Mar 18, 2018

How to identify internal issues and external issues and Interested Parties for ISO 9001:2015

Traditionally, most organizations look at things like their market, their customers and their internal processes, while some will include looking at their environmental impact. Very few organizations actually look at their workforce, their community and the cultural and social aspects of the company. The 2015 version of the ISO 9001 standard pushes companies to include all these elements when planning the scope of the QMS.

External and Internal Issues

When the phrase Context of the Organization is used, context means a combination of external and internal factors that have a direct impact on the organization and its ability to continue providing products and services to its customers. Internal factors includes things like the organization’s culture, structure, governance, technology, strategic decisions and vision for the future. External factors encompassed the whole environment in which the organization operates: social, cultural, legal, political, regulatory, statutory, economical, etc., at all levels including local, state, country and even international.

The definition in the standard uses the words “external and internal issues,” clearly indicating that the company can’t simply focus on only its customers and owners. The standard also defines that the issues must be relevant to the company’s strategic direction and purpose, and that these issues could affect its ability to achieve the QMS’ intended results. So the size of the parking lot will not be part of the context. The first challenge is to determine the boundaries, which is why there is a requirement to determine the scope of the system.

As we have to determine issues that are relevant to the organization’s purpose, we first need to determine what that purpose is. The purpose will have various levels. The first, obvious purpose of the any organization is to create existing services or products. As strategic direction is also included in the requirements, one strategic direction could be to expand the range of products or services. This is the second level of the purpose. The last level comes from the requirement that all issues that could affect the organization’s ability to achieve the QMS’ intended results should be identified. The QMS has been implemented to allow an organization to create services or products effectively and efficiently to the requirements of both the company and its customers. Using all these phrases together will enable you to create the boundaries that are crucial to the next steps.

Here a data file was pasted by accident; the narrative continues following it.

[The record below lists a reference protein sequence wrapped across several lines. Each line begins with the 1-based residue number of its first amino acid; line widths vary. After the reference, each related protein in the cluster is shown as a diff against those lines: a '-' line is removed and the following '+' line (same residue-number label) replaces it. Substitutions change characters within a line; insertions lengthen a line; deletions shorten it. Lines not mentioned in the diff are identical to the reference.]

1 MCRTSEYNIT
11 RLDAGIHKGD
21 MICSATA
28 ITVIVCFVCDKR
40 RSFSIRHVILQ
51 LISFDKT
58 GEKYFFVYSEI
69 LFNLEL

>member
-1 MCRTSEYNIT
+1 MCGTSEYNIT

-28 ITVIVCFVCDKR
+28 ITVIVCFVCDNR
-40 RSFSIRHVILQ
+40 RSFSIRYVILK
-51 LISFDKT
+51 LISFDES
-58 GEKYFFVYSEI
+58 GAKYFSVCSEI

Once the external and internal issues have been identified, the organization must monitor and review these.  This task would be impossible to do without the boundaries mentioned in the analysis above. Operationally, this means that top management must identify what should be monitored, how this will be done, and how often it should be reviewed. Reviews are often only done annually, or even less often, i.e. only every five years when a strategic review is done. For organizations in fast-changing environments however, reviews might have to be done more frequently. When the context is examined, critical information about this will be revealed.

The notes in the standard give some guidelines on how to understand context. Although the context of an organization always exists already, it is not always acknowledged explicitly. This standard forces an organization to scrutinize the context, set proper boundaries, and then to monitor and review the context. Through this, the standard acknowledges that “one size does not fit all”.

Interested parties

Interested parties have always existed, the same as context did. We now need to take them into account based on the boundaries defined by the context.

There are many interested parties, including shareholders and owners, government bodies, employees, business associations, customers, suppliers, debt holders and the communities where people or facilities are located. The context can be used to determine how wide you need to go.

Once the interested parties have been identified, we need to define their “needs and expectations.”


Needs depend on the interested party. Some examples are debt holders needing to believe that the organization will pay its debts on time and in full, and suppliers needing to know that the organization will continue to use them, will pay on time, and will deal with them honestly and fairly.


For employees, a need to get paid, but they will also expect honesty and fairness. Some might expect promotions, while others may expect their work to be enjoyable or challenging. Expectations will vary widely, even within a homogeneous group such as suppliers. Some are expectations can be difficult to measure. Customers do for example not expect to discover that the product they bought was produced using slave labor, nor will they expect to find out that their clothing has cancer-causing chemicals in them. Expectations will vary substantially and will also change over time.

To summarize: an organization’s leadership must determine what the context of the organization is and who the interested parties are based on that context. They then need to define the strategic direction and scope of their QMS. The final step is to make sure that the quality policy and objectives are aligned with the context and the strategic direction.

The leadership can ensure that their QMS is effective and efficient at delivering what the interested parties need and expect by determining the organization’s context and interested parties.

ISO 9001 quality management systems (QMS) are implemented using Effivity software in Heidelberg (Germany), while ISO 14001 & OHSAS 18001 Health Safety Management Systems (HSE) are implemented with Effivity in Dhaka (Bangladesh).

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